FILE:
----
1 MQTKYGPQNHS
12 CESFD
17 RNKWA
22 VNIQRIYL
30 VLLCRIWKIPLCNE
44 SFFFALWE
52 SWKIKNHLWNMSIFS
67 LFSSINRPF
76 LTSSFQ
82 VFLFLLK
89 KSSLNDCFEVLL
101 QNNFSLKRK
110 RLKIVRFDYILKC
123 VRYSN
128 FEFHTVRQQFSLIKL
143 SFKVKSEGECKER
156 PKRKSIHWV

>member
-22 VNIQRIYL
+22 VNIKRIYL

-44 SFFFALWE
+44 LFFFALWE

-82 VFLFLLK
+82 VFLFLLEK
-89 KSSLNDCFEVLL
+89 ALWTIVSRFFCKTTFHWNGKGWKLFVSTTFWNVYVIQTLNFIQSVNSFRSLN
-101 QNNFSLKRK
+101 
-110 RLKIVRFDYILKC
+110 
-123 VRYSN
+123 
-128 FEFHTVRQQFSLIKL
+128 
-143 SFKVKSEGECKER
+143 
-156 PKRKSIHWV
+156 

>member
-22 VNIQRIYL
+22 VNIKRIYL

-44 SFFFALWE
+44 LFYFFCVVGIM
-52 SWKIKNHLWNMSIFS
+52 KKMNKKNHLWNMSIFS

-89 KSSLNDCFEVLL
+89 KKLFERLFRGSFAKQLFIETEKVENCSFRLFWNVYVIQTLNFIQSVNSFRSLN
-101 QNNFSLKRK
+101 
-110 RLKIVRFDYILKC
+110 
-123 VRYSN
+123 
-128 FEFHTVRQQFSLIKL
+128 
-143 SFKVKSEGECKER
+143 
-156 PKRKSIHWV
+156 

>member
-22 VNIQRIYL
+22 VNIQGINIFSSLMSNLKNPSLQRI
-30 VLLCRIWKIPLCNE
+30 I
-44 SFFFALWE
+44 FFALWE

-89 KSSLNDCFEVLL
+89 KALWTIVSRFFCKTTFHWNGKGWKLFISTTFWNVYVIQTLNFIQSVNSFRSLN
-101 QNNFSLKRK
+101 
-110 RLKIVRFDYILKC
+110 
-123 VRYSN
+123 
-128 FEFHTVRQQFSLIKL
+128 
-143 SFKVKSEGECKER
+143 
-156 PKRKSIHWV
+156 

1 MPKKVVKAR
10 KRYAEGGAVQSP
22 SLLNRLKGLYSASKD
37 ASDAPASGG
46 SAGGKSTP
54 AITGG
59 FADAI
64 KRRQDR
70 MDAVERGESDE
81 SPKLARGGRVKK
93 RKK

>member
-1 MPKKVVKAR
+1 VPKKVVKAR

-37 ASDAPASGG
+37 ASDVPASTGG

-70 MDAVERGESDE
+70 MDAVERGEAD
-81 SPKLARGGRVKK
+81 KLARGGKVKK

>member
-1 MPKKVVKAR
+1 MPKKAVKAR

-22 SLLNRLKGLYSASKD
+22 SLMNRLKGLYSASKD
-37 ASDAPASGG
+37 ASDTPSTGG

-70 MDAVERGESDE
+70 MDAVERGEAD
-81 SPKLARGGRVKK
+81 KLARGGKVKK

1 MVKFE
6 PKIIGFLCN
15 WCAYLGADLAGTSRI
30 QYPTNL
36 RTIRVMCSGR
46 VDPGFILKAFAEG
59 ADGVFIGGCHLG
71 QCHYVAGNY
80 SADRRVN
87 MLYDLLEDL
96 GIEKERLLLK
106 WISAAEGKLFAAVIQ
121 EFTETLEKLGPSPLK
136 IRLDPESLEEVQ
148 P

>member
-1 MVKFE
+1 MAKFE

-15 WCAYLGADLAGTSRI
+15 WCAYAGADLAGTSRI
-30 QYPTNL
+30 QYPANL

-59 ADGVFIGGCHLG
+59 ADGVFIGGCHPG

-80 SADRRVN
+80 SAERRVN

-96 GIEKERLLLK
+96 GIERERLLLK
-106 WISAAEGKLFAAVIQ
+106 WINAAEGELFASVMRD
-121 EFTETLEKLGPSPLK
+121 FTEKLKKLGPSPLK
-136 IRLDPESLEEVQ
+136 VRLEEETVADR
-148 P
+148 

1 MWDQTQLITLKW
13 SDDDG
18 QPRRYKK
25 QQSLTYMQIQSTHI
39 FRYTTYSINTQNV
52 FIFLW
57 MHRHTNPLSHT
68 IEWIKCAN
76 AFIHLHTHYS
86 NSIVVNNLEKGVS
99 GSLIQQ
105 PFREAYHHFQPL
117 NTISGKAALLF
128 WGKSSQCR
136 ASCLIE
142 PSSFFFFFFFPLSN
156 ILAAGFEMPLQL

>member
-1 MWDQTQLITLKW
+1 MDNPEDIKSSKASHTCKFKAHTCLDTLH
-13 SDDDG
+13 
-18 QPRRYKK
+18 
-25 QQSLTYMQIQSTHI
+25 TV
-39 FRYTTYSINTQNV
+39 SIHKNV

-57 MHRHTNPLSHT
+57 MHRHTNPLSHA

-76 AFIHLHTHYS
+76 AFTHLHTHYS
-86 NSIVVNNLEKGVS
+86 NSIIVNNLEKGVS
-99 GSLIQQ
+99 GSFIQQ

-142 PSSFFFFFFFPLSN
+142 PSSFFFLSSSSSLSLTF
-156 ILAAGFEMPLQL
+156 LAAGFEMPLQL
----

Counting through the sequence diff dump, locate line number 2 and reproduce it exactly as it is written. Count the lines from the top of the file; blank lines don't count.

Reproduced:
12 CESFD